Supported a promising structured polymericmaterial of use in catalysis.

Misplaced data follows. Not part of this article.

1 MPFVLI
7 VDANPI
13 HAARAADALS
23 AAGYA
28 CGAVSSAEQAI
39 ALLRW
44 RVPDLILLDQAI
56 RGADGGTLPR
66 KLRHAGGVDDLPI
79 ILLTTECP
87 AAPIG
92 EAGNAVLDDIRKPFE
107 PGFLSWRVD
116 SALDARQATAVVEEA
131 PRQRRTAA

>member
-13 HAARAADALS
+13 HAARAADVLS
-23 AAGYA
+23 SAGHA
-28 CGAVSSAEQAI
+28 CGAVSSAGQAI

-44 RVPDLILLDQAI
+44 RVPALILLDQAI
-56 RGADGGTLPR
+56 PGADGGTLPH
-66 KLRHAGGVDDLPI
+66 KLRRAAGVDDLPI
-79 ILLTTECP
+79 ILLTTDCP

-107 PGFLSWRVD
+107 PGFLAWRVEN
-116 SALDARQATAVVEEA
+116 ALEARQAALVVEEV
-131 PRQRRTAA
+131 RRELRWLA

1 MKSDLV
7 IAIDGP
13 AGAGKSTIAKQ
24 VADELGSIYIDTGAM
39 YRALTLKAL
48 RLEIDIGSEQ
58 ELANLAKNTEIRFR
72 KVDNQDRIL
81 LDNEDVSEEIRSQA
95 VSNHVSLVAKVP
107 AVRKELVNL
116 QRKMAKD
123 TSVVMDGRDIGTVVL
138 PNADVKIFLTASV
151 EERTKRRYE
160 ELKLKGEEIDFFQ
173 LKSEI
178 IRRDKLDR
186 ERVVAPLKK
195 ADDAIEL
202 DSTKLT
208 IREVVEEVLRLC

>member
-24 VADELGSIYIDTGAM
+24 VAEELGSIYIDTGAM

Supported metal nanoparticles on nanostructured polymericmatrices currently seem a valid alternative to the application ofmore common heterogeneous catalysts already employed inseveral processes also of industrial interest.1?4 Both inorganicand carbonaceous supports indeed show catalytic instability,which is often caused by the difficulty of exactly controllingeither the size distribution or the morphological properties ofthe metal particle.5,6 The pores inherently existing inside themacroscopic structure of certain polymers, on the other hand,can control the growth, and hence the sizes and shapes, of themetal nanoparticles.7 In this way, the catalytic efficiency ofmetal crystallites supported on porous polymeric materialscould be positively influenced.8,9 As an example, platinumnanoparticles supported on hyper-cross-linked polystyrene(HPS) have been shown to act as a very stable and activecatalyst for the wet air oxidation of phenol without anyformation of hazardous side byproducts.10 Noticeably, othercatalysts, such as unsupported Fe nanoparticles or SnO2/SiO2nanocomposite aggregates, when employed in the samereaction were considered inadequate because of the occurrenceof an intrinsic instability increased by leaching phenomena.The HPS matrix used in the catalytic example discussedabove was introduced as a new material more than 50 yearsago11 and soon became a promising structured polymericmaterial of use in catalysis. HPS polymers are characterized bysmall pores, leading to very high specific surface area.12 Theyare stable also at relatively high temperatures and can swell inalmost any liquid medium while their cavity sizes can be tosome extent modulated by simply varying the polymericsynthesis conditions. Because of these features, HPS matricesare primarily considered as peculiar organic polymeric materialsto be employed for supporting metal nanoparticles,13,14 thefeatures of which are of great interest in characterizing resultingcatalytic systems in both the industrial fine chemical and greenchemistry fields.10 In particular, it was demonstrated that HPScan be efficiently employed to control either the growth or theshaping of Co, Ru, Pd, and Pt nanoparticles13,15,16 while the useof HPS in catalysis has proven to be effective in the synthesis ofvitamin intermediates,7 selective hydrogenation of acetylenealcohols,17,18 and, most noteworthy, in oxidation of carbohydrates15,16and phenols.10Despite the great amount of work exploring the structuraland morphological properties as well as the catalytic activities ofthe HPS-supported metal nanoparticles, very little is knownregarding the particular interactions between the support andthe metal atoms, probably because of the extreme complexity ofthe HPS matrix, which has eluded a systematic and detailedcharacterization.In this work, we investigate at the atomistic level thenucleation of a palladium cluster inside a cavity of hyper-crosslinkedpolystyrene, monitoring the cluster growth until the